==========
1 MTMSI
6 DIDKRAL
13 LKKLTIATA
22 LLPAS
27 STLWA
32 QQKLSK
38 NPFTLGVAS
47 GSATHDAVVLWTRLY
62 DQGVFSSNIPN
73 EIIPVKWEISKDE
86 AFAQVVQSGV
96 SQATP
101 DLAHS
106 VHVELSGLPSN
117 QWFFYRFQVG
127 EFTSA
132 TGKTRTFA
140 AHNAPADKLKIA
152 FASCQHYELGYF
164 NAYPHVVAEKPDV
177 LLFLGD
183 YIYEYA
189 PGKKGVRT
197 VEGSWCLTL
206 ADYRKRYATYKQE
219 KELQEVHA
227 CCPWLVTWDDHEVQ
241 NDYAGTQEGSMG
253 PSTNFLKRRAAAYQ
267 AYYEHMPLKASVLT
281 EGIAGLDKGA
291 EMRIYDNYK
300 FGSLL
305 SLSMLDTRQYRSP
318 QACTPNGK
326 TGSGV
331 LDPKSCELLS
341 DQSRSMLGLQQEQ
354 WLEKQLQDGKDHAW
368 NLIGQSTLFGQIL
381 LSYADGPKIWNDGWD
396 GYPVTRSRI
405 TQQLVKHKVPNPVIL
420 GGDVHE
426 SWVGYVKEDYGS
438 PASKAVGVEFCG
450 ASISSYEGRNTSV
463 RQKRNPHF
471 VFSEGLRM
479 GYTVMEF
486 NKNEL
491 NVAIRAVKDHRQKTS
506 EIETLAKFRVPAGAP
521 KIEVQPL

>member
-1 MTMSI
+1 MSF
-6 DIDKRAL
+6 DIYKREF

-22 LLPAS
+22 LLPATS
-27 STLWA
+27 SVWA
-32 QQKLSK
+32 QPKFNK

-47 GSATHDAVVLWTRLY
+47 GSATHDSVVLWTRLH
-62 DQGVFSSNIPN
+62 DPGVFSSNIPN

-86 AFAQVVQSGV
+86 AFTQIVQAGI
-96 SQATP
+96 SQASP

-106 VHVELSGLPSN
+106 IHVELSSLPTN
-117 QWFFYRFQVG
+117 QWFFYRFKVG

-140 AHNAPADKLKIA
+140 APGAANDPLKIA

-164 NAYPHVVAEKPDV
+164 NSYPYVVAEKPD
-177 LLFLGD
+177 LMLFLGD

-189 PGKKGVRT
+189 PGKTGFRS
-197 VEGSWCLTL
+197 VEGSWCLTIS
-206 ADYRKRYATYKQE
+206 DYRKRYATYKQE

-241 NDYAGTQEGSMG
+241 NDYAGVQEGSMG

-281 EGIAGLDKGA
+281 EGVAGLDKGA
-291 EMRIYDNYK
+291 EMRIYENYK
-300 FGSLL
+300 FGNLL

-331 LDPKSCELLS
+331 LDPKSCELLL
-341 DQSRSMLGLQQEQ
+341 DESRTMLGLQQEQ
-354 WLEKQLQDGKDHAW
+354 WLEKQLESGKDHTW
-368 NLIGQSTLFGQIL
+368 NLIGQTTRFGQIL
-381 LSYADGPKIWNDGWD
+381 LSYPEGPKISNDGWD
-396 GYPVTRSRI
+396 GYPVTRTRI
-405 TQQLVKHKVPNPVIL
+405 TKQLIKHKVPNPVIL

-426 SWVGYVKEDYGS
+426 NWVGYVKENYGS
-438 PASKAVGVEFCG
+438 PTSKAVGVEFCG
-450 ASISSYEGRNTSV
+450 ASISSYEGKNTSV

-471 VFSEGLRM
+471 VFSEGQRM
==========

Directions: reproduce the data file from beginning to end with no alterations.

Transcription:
1 MTMSI
6 DIDKRAL
13 LKKLTIATA
22 LLPAS
27 STLWA
32 QQKLSK
38 NPFTLGVAS
47 GSATHDAVVLWTRLY
62 DQGVFSSNIPN
73 EIIPVKWEISKDE
86 AFAQVVQSGV
96 SQATP
101 DLAHS
106 VHVELSGLPSN
117 QWFFYRFQVG
127 EFTSA
132 TGKTRTFA
140 AHNAPADKLKIA
152 FASCQHYELGYF
164 NAYPHVVAEKPDV
177 LLFLGD
183 YIYEYA
189 PGKKGVRT
197 VEGSWCLTL
206 ADYRKRYATYKQE
219 KELQEVHA
227 CCPWLVTWDDHEVQ
241 NDYAGTQEGSMG
253 PSTNFLKRRAAAYQ
267 AYYEHMPLKASVLT
281 EGIAGLDKGA
291 EMRIYDNYK
300 FGSLL
305 SLSMLDTRQYRSP
318 QACTPNGK
326 TGSGV
331 LDPKSCELLS
341 DQSRSMLGLQQEQ
354 WLEKQLQDGKDHAW
368 NLIGQSTLFGQIL
381 LSYADGPKIWNDGWD
396 GYPVTRSRI
405 TQQLVKHKVPNPVIL
420 GGDVHE
426 SWVGYVKEDYGS
438 PASKAVGVEFCG
450 ASISSYEGRNTSV
463 RQKRNPHF
471 VFSEGLRM
479 GYTVMEF
486 NKNEL
491 NVAIRAVKDHRQKTS
506 EIETLAKFRVPAGAP
521 KIEVQPL

>member
-1 MTMSI
+1 MSF
-6 DIDKRAL
+6 DIYKREF

-22 LLPAS
+22 LLPATS
-27 STLWA
+27 SVWA
-32 QQKLSK
+32 QPKFNK

-47 GSATHDAVVLWTRLY
+47 GSATHDSVVLWTRLH
-62 DQGVFSSNIPN
+62 DPGVFSSNIPN

-86 AFAQVVQSGV
+86 AFTQIVQAGI
-96 SQATP
+96 SQASP

-106 VHVELSGLPSN
+106 IHVELSSLPTN
-117 QWFFYRFQVG
+117 QWFFYRFKVG

-140 AHNAPADKLKIA
+140 APGAANDPLKIA

-164 NAYPHVVAEKPDV
+164 NSYPYVVAEKPD
-177 LLFLGD
+177 LMLFLGD

-189 PGKKGVRT
+189 PGKTGFRS
-197 VEGSWCLTL
+197 VEGSWCLTIS
-206 ADYRKRYATYKQE
+206 DYRKRYATYKQE

-241 NDYAGTQEGSMG
+241 NDYAGVQEGSMG

-281 EGIAGLDKGA
+281 EGVAGLDKGA
-291 EMRIYDNYK
+291 EMRIYENYK
-300 FGSLL
+300 FGNLL

-331 LDPKSCELLS
+331 LDPKSCELLL
-341 DQSRSMLGLQQEQ
+341 DESRTMLGLQQEQ
-354 WLEKQLQDGKDHAW
+354 WLEKQLESGKDHTW
-368 NLIGQSTLFGQIL
+368 NLIGQTTRFGQIL
-381 LSYADGPKIWNDGWD
+381 LSYPEGPKISNDGWD
-396 GYPVTRSRI
+396 GYPVTRTRI
-405 TQQLVKHKVPNPVIL
+405 TKQLIKHKVPNPVIL

-426 SWVGYVKEDYGS
+426 NWVGYVKENYGS
-438 PASKAVGVEFCG
+438 PTSKAVGVEFCG
-450 ASISSYEGRNTSV
+450 ASISSYEGKNTSV

-471 VFSEGLRM
+471 VFSEGQRM